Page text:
Egnal is 100% correct in his assumption that the civil war was engineered by the north for economic reasons. Unfortunately he does not fix the blame four square and steadfast on the shoulders of Lincoln who was the hireling of the railroads who were the largest beneficiaries of the westward expansion. Go back to the debates over slavery in the western territories and you will find that the objection was not to slave ownership but was to black presence in the New Jerusalem. Lincoln’s alliance with the abolitionists only came only after he lost the 1858 Senate race to Stephen Douglas and even after winning the presidency he had to “arrange” for the first shots to be fired in much the same way that Hitler would justify his invasion of Poland three-quarters of a century later.
The book is a valuable reference and a good starting point but if you start and finish here you will only have a fraction of the story.
Clash of extremes : the economic origins of the Civil War Marc Egnal United States ,History ,Civil War, 1861-1865 ,Economic aspects New York : Hill and Wang, c 2009 Hardcover. 1st. ed. and printing. xii, 416 p. : ill. maps ; 24 cm. Includes bibliographical references (p. 349-398) and index. Clean, tight and strong binding with clean dust jacket. No highlighting, underlining or marginalia in text. VG/VG
Clash of Extremes takes on the reigning orthodoxy that the American Civil War was waged over high moral principles. Marc Egnal contends that economics, more than any other factor, moved the country to war in 1861.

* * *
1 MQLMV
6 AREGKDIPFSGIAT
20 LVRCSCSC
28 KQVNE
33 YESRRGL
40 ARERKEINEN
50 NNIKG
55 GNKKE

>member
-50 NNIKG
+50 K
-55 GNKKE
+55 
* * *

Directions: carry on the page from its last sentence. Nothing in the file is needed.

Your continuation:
Drawing on a wealth of primary and secondary sources, Egnal shows that between 1820 and 1850, patterns of trade and production drew the North and South together and allowed sectional leaders to broker a series of compromises. After mid-century, however, all that changed as the rise of the Great Lakes economy reoriented Northern trade along east-west lines. Meanwhile, in the South, soil exhaustion, concerns about the country’s westward expansion, and growing ties between the Upper South and the free states led many cotton planters to contemplate secession. The war that ensued was truly a “clash of extremes.”
Sweeping from the 1820s through Reconstruction and filled with colorful portraits of leading individuals, Clash of Extremes emphasizes economics while giving careful consideration to social conflicts, ideology, and the rise of the antislavery movement. The result is a bold reinterpretation that will challenge the way we think about the Civil War.